A 2,600-year-old sarcophagus, believed to be dedicated to Romulus, who founded the ancient city, according to legends, has been discovered in a chamber under the Roman Forum, the director of the Colosseum Archaeological Park, Alfonsina Russ, revealed. The find, branded "an exceptional discovery," is made of tufa and dates back to the 6th century BC.
"This is an extraordinary discovery. The forum never ceases to yield amazing fresh treasures," she said.
The 1.4-metre-long sarcophagus, which resembles an altar and stands near a circular stone structure, was unearthed following a year-long quest, which began with the start of excavation in the area.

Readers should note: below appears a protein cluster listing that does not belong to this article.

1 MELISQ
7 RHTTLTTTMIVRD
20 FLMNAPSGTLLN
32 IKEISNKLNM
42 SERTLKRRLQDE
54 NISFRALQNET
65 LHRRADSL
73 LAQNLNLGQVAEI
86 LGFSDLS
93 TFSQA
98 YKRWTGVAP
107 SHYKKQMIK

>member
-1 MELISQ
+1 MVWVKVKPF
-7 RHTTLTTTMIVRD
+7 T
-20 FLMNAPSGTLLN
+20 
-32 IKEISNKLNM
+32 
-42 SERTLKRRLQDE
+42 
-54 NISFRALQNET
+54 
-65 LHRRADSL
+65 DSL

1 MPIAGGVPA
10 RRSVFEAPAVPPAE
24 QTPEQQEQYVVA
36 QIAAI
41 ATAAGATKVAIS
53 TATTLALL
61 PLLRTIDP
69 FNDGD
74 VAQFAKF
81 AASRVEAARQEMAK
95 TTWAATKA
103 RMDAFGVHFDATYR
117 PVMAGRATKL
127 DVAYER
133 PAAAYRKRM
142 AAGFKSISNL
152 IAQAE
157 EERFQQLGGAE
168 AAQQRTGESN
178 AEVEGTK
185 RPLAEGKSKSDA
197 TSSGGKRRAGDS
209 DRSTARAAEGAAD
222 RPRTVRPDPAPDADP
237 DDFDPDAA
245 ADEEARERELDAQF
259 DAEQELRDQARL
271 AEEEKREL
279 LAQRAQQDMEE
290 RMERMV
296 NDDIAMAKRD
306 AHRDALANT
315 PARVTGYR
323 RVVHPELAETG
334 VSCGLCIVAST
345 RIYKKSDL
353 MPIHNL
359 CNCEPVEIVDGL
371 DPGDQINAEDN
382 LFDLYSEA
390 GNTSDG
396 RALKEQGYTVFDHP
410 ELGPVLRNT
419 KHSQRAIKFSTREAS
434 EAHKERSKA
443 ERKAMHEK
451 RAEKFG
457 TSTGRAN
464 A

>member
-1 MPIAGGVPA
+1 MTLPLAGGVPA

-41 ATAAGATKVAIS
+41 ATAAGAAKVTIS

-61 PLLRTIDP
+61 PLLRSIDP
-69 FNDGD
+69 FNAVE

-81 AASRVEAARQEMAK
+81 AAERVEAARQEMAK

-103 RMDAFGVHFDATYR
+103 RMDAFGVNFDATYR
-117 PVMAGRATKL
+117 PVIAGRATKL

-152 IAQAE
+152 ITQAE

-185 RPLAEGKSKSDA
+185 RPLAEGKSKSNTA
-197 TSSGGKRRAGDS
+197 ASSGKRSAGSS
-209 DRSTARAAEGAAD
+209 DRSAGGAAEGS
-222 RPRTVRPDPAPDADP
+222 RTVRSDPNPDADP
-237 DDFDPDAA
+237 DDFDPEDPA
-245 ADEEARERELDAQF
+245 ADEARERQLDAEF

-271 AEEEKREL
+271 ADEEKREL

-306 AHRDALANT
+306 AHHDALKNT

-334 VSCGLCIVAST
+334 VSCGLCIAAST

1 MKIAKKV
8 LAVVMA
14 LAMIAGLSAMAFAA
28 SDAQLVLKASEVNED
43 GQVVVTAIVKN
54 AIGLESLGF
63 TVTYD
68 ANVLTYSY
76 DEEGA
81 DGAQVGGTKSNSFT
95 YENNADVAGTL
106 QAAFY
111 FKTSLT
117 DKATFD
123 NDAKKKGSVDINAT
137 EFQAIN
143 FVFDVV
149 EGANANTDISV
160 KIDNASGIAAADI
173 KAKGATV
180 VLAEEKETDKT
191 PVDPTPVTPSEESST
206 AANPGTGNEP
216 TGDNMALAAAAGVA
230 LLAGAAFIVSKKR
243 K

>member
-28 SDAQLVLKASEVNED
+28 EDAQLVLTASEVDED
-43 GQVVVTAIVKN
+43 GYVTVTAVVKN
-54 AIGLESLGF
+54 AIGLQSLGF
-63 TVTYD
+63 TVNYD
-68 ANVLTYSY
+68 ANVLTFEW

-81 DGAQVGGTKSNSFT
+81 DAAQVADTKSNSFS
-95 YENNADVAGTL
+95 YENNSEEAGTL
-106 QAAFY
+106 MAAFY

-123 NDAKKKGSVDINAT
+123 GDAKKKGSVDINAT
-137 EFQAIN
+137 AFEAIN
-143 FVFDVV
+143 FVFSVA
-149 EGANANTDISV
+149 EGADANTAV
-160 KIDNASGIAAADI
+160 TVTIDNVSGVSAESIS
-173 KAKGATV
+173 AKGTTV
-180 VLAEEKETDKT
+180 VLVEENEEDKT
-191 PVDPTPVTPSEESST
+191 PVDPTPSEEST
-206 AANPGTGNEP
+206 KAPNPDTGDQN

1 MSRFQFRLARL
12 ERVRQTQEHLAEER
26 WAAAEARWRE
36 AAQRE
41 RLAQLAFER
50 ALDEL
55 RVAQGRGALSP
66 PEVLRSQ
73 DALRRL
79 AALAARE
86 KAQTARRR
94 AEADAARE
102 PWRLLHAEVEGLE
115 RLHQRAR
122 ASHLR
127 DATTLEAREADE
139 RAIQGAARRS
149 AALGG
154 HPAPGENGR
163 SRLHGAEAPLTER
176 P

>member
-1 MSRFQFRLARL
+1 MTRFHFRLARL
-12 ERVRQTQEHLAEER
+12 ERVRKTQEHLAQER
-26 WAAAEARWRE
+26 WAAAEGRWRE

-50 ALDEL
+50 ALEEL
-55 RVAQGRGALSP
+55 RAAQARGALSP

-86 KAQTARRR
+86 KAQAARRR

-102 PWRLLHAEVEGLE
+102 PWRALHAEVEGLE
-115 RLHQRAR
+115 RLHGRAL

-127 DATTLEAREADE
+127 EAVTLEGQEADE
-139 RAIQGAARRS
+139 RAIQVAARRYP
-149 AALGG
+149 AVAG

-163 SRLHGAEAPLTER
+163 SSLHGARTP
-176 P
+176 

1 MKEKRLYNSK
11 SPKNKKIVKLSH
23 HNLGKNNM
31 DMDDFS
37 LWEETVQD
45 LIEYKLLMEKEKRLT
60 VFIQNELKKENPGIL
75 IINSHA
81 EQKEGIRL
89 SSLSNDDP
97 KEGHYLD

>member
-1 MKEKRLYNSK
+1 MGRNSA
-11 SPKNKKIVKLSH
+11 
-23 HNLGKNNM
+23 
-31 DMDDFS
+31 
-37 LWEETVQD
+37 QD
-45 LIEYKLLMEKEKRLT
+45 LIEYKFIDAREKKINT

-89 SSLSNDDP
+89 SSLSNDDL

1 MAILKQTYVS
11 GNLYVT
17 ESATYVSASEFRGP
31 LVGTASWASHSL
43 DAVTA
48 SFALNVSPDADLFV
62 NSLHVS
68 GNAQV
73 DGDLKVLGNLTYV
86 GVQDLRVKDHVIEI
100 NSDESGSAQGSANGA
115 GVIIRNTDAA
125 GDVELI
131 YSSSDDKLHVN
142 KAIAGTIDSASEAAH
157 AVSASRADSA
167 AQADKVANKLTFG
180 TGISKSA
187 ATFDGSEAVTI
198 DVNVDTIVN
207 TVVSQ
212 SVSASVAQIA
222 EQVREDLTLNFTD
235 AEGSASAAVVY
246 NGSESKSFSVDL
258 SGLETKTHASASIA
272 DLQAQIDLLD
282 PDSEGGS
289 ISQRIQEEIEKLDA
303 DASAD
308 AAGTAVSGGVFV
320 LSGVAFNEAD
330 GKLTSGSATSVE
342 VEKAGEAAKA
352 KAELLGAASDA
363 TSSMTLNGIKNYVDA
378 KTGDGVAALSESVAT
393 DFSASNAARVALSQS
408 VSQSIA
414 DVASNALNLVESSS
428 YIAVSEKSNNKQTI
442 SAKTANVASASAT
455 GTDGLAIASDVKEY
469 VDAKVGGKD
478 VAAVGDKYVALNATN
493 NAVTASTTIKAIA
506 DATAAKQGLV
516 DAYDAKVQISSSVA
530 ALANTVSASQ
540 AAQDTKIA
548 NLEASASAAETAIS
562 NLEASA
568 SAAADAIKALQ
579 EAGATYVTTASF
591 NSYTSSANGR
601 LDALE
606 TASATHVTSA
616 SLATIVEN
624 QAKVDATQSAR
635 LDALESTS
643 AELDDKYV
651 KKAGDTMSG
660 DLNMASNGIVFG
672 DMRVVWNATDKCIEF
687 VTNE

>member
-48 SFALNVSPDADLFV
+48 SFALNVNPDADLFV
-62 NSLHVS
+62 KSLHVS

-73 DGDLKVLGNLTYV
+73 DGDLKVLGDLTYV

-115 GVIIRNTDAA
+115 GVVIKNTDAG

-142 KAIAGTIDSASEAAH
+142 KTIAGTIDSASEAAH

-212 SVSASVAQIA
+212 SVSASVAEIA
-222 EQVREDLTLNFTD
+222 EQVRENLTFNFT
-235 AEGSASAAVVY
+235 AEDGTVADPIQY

The chamber, or hypogeum, which harboured the rare artefact, is located below the entrance to the place of gathering for ancient Senators, the Curia. As the Italian leading news agency ANSA reports, the discovery was made a few metres away from the ancient shrine Lapis Niger, linked to the death of the legendary founder of Rome and, thus, considered to have brought bad luck. According to Russo, this altar is believed to have been placed on Romulus' grave and linked to his cult.
"It is not an accident that this underground altar was placed close to the Lapis Niger," she said.
Further details about the rare discovery and the monument, linked to the origins of Rome, will be presented on Friday.